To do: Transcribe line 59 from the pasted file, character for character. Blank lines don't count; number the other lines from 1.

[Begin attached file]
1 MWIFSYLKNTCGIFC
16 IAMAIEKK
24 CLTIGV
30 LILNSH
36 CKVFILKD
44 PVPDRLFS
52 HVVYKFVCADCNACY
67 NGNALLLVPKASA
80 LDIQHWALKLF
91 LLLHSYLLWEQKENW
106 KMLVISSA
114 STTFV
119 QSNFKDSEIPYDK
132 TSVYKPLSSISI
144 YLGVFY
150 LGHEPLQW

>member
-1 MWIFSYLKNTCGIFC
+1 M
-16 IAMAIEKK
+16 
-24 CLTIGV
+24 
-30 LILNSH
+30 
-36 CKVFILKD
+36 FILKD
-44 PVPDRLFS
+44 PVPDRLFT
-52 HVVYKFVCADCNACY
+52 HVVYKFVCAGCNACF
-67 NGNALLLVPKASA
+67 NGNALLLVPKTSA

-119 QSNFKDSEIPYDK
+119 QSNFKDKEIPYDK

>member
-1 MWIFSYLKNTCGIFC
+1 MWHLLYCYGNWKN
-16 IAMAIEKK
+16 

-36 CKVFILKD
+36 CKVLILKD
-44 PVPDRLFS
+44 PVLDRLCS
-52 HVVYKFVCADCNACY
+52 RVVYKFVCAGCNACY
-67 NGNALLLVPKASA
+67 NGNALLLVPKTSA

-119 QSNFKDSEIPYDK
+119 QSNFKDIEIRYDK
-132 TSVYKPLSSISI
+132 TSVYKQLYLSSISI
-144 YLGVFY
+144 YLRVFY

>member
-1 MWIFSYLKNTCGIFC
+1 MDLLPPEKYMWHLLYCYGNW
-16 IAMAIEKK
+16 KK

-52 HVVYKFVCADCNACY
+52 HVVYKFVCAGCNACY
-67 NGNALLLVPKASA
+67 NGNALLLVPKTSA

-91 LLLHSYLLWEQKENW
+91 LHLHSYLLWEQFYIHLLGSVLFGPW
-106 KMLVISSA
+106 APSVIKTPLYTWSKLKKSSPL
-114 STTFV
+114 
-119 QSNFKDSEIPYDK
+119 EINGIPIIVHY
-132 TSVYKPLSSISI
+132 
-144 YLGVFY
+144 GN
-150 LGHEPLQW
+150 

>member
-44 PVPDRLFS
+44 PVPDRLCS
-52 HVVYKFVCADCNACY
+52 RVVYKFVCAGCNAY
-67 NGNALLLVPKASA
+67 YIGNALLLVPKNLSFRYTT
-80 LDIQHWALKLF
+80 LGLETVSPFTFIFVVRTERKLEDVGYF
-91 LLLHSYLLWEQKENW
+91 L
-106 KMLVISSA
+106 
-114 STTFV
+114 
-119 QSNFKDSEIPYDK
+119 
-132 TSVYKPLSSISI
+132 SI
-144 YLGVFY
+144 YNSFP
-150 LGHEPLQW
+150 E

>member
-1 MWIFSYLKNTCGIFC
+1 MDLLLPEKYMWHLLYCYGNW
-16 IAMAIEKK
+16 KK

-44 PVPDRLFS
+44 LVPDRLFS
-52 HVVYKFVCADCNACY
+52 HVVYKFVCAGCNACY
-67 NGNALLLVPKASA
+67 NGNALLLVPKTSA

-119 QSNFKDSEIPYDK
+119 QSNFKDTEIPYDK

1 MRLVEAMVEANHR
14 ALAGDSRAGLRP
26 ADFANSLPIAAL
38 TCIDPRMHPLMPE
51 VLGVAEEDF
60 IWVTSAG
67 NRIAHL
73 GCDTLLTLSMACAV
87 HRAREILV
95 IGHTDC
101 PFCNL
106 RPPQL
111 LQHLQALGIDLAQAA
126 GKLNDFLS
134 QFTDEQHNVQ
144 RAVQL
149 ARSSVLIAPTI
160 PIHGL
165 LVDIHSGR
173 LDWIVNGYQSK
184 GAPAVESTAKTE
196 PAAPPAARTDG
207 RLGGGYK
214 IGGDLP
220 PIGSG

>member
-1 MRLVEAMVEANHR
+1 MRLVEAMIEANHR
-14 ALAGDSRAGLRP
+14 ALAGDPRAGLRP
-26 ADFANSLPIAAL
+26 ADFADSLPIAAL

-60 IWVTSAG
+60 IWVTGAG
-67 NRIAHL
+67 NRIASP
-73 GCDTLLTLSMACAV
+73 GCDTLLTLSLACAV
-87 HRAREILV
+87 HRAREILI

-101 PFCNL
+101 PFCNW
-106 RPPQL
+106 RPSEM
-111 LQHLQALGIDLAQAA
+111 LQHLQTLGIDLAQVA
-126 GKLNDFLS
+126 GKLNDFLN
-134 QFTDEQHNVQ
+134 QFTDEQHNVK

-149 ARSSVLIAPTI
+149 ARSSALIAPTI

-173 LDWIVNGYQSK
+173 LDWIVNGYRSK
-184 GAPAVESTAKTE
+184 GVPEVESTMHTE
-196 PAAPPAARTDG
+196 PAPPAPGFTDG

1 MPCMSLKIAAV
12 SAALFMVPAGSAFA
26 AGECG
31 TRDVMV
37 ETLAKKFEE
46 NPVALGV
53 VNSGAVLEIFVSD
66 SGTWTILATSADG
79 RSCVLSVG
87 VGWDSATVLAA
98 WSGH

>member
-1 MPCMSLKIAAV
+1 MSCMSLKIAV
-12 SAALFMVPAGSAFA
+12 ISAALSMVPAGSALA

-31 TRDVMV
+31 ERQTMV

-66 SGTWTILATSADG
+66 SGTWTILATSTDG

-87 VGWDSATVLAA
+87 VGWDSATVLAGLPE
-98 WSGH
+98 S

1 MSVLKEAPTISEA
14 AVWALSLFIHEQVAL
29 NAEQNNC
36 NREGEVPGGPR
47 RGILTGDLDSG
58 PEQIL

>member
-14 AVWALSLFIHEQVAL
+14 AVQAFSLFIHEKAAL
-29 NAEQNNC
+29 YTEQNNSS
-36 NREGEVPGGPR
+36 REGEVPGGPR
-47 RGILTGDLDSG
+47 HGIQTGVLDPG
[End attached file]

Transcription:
+16 KK